Preaching the Scandal: Romero on Agrarian Reform

By Douglas Radamez Barahona, Giobanny Ascencio y Raul Lemus
Grupo Cinteupiltzin CENAR El Salvador (Mural pintado con acrílico y óleos)
via Wikimedia Commons
Lately, I've become increasingly engrossed with the life and legacy of Óscar Romero (1917-1980), the martyred Archbishop of San Salvador soon to be beatified by the Roman Catholic Church. I am finding this material both inspiring and challenging, and am moved to ponder what this recognition means for the history of Christianity in the Americas -- indeed, for the Christian churches worldwide. In that vein, I've been ruminating on a short volume of excerpts from Romero's diary entries and homilies, which were broadcast from the archdiocesan radio station and served as a life-line of prophetic critique, journalism, and resistance in the months leading up to the civil war in El Salvador.

The Scandal of Redemption: When God Liberates the Poor, Saves Sinners, and Heals Nations, By Oscar Romero (edited by Carolyn Kurtz) (Walden, NY: Plough Publishing House, 2018).

This highly portable volume is more devotional and hagiographical than academic -- not that there's anything wrong with that -- and that bespeaks some limitations. But it does offer an accessible point of entry into the life-work of a great Christian prophet whose legacy is, finally, beginning to receive the ecclesial recognition it deserves. The excerpts are short meditations, whetting the appetite for more, but they do give a flavor of a preacher's passion for his suffering people, and his melding of traditional Catholic piety with the themes and commitments of contemporary theologies of liberation. The reflections are framed by a helpful introduction to Romero, as well as a moving tribute from Anglican activist-priest Michael Lapsley, who connects Romero's work in a very personal way with the anti-apartheid movement in South Africa.

Romero's El Salvador was a highly polarized and class-stratified society dominated by a cadre of landowners and oligarchs who, bearing the odious mantle of European colonialism, had been bolstered and enabled by five decades of brutal military dictatorships. A forced and unnecessary scarcity in land access, I'm learning, was perhaps the key dynamic driving both the political repression from the right and also inciting a myriad of popular resistance movements and guerrilla insurgent groups coalescing in this period. Wealthy elites locked up most of the land for cash crops for export -- especially coffee -- while the average Salvadoran campesinos struggled to eke out even basic subsistence.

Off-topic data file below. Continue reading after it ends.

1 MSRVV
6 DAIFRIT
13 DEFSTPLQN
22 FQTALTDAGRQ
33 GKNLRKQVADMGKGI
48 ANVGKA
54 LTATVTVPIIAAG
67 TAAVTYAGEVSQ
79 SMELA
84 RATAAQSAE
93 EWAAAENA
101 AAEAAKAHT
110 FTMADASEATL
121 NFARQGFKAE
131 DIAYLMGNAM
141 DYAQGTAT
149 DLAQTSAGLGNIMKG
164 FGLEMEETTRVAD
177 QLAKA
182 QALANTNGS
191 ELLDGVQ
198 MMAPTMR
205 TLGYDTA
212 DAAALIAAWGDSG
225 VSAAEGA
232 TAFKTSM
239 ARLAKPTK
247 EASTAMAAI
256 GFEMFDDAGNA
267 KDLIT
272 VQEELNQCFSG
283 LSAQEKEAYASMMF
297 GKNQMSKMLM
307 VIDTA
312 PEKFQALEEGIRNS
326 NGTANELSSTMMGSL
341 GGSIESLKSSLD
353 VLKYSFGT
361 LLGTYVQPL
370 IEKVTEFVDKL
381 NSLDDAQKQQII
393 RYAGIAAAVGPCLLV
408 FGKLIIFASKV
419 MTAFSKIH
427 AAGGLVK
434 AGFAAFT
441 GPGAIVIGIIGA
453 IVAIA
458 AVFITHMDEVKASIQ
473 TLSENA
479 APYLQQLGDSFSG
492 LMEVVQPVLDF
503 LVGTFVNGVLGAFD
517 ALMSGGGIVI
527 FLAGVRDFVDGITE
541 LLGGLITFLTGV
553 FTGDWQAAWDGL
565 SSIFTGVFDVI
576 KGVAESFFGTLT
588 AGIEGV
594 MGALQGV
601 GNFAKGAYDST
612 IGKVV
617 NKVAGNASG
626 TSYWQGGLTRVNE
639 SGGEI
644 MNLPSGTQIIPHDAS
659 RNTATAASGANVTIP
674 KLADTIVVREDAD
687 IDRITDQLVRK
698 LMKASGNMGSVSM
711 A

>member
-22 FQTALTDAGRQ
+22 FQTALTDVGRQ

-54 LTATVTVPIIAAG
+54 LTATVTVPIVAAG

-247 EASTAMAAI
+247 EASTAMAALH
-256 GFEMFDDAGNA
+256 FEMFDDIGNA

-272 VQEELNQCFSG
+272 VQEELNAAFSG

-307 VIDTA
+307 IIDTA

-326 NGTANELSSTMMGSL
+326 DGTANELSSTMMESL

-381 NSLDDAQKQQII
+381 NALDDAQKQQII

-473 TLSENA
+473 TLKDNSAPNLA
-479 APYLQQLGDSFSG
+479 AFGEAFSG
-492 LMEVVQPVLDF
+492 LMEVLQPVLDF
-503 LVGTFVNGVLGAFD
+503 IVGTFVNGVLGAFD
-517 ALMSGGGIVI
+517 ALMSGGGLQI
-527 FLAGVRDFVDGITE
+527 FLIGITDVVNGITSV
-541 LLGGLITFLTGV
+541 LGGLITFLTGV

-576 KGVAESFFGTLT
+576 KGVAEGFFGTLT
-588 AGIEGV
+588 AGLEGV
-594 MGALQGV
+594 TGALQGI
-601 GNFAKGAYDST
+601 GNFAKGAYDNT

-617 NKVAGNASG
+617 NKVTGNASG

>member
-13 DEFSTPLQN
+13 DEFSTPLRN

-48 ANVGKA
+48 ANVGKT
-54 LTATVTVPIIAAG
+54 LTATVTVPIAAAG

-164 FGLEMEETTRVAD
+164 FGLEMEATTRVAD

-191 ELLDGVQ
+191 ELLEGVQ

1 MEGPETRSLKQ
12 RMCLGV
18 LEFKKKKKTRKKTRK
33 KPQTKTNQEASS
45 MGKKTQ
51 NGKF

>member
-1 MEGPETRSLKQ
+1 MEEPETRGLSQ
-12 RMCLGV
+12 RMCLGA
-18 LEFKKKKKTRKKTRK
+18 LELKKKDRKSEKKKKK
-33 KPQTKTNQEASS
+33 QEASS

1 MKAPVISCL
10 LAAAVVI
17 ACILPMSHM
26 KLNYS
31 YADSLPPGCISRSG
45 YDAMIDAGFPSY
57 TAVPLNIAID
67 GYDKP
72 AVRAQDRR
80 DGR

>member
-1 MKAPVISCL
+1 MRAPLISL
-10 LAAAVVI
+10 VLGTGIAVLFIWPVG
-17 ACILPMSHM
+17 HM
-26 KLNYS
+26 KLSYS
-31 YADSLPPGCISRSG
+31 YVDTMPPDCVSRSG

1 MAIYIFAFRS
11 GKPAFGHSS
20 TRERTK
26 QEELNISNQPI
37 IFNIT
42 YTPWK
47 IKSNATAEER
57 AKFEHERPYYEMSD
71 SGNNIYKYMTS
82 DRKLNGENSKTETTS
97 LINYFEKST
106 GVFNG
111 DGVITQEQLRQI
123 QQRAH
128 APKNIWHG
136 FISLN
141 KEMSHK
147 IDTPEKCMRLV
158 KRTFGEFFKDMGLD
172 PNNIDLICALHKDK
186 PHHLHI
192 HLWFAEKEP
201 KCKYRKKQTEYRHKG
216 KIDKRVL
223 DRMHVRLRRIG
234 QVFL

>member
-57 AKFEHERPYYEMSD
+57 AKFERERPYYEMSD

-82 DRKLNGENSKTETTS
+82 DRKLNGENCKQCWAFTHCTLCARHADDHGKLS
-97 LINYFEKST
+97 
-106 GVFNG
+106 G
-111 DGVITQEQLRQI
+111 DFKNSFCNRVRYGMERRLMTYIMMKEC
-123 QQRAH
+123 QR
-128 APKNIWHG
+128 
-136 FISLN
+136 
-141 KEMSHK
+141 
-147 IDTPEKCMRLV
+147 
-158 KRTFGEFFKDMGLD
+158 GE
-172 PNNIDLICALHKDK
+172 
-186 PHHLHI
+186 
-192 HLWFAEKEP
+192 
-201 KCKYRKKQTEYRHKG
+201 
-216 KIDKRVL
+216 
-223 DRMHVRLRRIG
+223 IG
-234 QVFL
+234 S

Notable, in this vein, is the way the preacher Romero connects the struggle over land in El Salvador -- ripped from the headlines -- with the biblical Exodus story. In a homily delivered in March, 1980, just days before the archbishop was assassinated while celebrating mass, he writes: "Let us not forget that the land is closely tied to the blessings and promises of God." (One might similarly consider the current struggles over land in Israel-Palestine today, but I'm not going there in this post.) "Not having land is a consequence of sin (emphasis mine)." Relevant to note here, Michael E. Lee (in his recent work Revolutionary Saint: The Theological Legacy of Oscar Romero, Orbis, 2018), shows how Romero's awakening in part consisted in his coming to see poverty and inequality as a social evil expressing human sinfulness, not as a part of God's providential ordering of society, as many earlier Christian thinkers have held. Romero continues:

When Adam left paradise, he was a man without land as the result of sin. Now Israel, pardoned by God, has returned to the land and can eat of the fruits and the grains of the earth. God gives blessings in the form of land. The land contains much of God, and therefore it groans when the unjust monopolize it and leave no space for others. Agrarian reform is a theological necessity (Scandal, p. 5, emphasis mine)

One begins to see why the wealthy aristocrats who had initially greased the wheels of Romero's promotion to archbishop began to turn on him.

There will be no true reconciliation between our people and God as long as there is no just distribution, as long as the goods of our Salvadoran land do not bring benefits and happiness to all Salvadorans (pp. 5-6)

I think even this uber-Protestant blog and its diverse, savvy, ecumenical readership might benefit from a little more stuff on Romero, so stay tuned, gentle readers.



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